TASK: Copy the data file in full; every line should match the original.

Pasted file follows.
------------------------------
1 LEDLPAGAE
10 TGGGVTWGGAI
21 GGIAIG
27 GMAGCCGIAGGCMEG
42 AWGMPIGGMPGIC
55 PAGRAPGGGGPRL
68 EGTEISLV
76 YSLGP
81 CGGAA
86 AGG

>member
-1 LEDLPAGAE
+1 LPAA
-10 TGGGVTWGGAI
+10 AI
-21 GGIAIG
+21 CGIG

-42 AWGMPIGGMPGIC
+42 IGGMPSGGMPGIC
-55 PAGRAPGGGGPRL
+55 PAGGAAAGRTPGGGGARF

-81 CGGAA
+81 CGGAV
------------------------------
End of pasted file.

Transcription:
1 LEDLPAGAE
10 TGGGVTWGGAI
21 GGIAIG
27 GMAGCCGIAGGCMEG
42 AWGMPIGGMPGIC
55 PAGRAPGGGGPRL
68 EGTEISLV
76 YSLGP
81 CGGAA
86 AGG

>member
-1 LEDLPAGAE
+1 LPAA
-10 TGGGVTWGGAI
+10 AI
-21 GGIAIG
+21 CGIG

-42 AWGMPIGGMPGIC
+42 IGGMPSGGMPGIC
-55 PAGRAPGGGGPRL
+55 PAGGAAAGRTPGGGGARF

-81 CGGAA
+81 CGGAV